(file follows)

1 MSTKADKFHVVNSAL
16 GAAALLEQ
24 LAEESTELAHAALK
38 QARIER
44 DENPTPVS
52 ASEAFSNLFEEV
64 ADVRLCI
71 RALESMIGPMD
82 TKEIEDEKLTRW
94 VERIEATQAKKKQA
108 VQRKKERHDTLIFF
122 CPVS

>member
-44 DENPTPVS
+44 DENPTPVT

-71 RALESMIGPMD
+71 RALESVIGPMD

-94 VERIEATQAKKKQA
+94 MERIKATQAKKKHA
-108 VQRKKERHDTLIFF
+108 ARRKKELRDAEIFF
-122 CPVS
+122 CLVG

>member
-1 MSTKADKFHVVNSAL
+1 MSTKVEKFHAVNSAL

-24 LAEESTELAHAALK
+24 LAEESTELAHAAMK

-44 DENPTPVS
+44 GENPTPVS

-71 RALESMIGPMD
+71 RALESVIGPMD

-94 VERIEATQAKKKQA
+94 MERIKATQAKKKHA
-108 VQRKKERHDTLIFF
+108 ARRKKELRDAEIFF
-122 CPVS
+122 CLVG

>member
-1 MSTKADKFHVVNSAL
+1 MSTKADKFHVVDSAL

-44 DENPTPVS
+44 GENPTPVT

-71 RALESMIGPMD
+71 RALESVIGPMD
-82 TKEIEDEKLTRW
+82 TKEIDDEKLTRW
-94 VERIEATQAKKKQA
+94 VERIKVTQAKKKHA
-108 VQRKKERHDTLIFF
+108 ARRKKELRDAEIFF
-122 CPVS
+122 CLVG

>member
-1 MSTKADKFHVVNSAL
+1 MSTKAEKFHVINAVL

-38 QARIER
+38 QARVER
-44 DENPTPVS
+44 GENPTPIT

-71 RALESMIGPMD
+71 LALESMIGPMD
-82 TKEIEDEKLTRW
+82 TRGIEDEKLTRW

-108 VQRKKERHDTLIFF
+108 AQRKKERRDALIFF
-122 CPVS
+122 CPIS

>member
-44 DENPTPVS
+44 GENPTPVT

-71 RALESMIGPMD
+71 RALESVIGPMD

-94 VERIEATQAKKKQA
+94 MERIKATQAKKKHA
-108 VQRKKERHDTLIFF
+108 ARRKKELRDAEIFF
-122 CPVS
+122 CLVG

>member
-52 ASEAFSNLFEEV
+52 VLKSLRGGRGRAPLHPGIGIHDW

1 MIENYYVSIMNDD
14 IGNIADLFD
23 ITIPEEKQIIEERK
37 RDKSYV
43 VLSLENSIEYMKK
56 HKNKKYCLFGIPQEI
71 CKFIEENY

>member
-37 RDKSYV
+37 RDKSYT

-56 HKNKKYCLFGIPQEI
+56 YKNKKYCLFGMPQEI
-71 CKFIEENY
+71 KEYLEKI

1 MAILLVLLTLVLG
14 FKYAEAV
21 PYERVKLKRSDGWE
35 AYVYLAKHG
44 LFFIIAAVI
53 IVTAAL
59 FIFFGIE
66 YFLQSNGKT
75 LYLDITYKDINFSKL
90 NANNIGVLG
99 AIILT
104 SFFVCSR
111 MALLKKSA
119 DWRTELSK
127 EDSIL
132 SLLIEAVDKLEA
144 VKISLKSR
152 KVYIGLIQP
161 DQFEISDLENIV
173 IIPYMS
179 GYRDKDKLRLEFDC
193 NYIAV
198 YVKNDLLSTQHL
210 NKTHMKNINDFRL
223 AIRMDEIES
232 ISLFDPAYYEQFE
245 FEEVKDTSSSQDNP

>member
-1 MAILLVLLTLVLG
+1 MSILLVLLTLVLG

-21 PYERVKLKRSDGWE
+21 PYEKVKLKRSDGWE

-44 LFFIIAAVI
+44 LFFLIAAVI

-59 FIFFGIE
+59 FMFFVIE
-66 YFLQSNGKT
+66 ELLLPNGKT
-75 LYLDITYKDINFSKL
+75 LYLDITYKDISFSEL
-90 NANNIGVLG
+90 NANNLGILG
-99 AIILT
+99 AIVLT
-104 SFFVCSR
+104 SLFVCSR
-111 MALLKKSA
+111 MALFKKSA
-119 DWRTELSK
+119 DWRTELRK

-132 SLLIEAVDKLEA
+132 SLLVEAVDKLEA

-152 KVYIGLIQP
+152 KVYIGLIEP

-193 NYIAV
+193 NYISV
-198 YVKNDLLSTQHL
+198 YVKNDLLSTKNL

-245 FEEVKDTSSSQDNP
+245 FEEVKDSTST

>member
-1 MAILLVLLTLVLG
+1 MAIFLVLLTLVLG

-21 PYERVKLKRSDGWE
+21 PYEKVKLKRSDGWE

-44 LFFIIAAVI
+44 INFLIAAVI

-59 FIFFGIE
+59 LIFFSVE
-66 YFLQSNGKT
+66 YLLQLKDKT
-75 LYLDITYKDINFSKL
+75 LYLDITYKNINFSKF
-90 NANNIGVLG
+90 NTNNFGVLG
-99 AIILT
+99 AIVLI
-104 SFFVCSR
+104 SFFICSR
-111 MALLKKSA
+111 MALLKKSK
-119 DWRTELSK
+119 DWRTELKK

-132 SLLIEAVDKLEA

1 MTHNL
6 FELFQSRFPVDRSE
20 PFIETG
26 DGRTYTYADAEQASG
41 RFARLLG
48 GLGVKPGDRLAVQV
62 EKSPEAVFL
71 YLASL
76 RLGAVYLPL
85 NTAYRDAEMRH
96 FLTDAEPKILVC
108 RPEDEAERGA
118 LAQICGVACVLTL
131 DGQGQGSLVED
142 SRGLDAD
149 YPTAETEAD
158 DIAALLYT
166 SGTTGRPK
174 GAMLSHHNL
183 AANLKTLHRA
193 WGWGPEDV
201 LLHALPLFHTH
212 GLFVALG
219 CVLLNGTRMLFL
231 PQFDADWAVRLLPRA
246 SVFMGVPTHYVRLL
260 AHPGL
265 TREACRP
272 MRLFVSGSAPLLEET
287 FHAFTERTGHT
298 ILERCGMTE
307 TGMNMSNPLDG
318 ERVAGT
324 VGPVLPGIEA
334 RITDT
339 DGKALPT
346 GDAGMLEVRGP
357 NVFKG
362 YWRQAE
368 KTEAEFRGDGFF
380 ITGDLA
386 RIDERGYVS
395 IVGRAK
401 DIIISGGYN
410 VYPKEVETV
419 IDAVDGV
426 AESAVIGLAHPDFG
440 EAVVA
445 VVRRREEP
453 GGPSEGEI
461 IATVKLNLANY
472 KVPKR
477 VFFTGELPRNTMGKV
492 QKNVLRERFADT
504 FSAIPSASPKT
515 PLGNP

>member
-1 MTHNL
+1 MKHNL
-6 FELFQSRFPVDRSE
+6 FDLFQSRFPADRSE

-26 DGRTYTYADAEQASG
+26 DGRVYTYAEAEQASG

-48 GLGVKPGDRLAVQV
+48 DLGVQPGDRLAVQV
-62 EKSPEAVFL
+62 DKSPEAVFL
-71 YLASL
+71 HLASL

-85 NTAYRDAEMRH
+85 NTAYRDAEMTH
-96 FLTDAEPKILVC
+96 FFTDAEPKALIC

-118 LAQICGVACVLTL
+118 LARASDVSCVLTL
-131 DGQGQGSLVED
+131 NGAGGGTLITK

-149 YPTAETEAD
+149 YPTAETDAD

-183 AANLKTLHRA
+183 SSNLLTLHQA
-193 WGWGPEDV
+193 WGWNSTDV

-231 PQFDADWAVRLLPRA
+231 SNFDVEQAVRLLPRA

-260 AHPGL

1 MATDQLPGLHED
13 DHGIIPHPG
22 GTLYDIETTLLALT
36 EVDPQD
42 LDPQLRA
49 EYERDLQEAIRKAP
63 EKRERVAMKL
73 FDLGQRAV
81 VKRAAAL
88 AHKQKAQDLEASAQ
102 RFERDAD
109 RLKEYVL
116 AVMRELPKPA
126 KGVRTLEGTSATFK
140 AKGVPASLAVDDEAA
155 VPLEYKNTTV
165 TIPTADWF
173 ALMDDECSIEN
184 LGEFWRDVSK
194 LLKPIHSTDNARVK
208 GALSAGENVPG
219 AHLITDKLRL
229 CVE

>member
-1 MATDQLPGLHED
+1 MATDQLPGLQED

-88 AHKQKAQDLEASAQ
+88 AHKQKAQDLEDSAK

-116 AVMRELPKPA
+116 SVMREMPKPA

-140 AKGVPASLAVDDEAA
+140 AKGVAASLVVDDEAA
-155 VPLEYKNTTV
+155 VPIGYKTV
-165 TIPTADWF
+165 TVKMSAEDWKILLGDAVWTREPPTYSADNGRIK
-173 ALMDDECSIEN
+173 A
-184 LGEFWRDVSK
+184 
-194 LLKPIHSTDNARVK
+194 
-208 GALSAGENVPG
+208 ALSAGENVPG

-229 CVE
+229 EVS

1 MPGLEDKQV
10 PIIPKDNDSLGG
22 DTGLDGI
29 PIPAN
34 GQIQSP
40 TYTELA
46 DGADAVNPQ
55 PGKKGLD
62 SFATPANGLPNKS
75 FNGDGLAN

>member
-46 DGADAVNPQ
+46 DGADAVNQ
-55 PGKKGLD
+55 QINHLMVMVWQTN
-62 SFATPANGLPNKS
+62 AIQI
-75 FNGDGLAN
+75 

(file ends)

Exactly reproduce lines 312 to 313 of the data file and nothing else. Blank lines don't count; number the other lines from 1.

+229 EVS

1 MPGLEDKQV